Oct 31, Colombo: A study conducted by the scientists at the Sri Jayewardenepura University have found that the currently circulating COVID-19 coronavirus strain is different to the strains that circulated previously and highly transmissible.
Sri Lanka is currently experiencing a massive outbreak, which originated in Minuwangoda, Gampaha district in early October and is now spreading all over the country.
The scientists at the Department of Immunology and Molecular Medicine and Allergy, Immunology and Cell Biology Unit of University of Sri Jayewardenepura have carried out the whole genomic sequencing of the SARS-CoV-2, the virus that causes COVID-19, to determine whether the current outbreak is due to spread of different strains.
The team of scientists aimed to determine whether there are certain mutations that result in the rapid spread of the virus and to investigate the relationship between the current circulating virus strains to previous strains circulating in Sri Lanka.
The team of scientists that carried out the sequencing work are Dr. Chandima Jeewandara, Dr. Deshni Jayathilaka, Dr. Dinuka Ariyaratne, Mr. Laksiri Gomes and Mr. Diyanath Ranasinghe led by Prof. Neelika Malavige. Dr. Ananda Wijewickram and Dr. Malika Karunaratne from NIID.
The team sequenced 16 virus strains originating from Brandix, Minuwangoda, the Colombo Municipality area, Beruwala fish market and patients admitted to tertiary care hospitals.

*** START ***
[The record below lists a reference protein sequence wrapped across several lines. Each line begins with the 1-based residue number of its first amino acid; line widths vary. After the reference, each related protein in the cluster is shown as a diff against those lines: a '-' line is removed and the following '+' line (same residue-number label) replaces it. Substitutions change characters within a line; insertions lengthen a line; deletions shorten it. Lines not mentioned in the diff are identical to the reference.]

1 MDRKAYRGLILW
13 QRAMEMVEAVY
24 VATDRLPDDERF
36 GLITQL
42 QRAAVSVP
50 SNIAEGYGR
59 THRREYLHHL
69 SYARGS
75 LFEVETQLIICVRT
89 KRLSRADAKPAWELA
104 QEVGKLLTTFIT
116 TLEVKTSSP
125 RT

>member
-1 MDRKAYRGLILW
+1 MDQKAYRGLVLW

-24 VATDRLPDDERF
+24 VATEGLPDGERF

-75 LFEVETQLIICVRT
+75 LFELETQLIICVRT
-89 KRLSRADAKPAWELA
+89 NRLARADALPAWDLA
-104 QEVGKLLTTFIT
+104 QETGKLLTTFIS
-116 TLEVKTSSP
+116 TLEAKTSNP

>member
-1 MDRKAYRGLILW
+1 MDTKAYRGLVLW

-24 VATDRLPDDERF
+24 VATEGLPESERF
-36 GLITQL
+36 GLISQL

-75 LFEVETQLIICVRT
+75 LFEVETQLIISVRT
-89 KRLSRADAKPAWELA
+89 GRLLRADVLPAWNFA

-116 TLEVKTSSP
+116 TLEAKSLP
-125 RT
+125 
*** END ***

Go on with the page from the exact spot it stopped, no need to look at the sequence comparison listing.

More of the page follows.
Whole genomic sequencing was successful in 13 strains and partial sequencing in 3 strains.
Twelve out of the 13 strains were similar to each other and were of the B.1.42 lineage suggesting that the virus strains circulating in different places in the country, are of a common origin.
Out of the 16 strains, 15 had the D614G mutation, which is associated with high viral load and higher rates of transmissibility.
The findings have revealed that the current circulating strain is different to the strains that circulated previously and the virus has the mutation associated with high transmissibility due to high viral loads.
The same virus strain is so far responsible for the infections detected in the Minuwangoda, Colombo Municipality area and the Fish market cluster, the researchers concluded.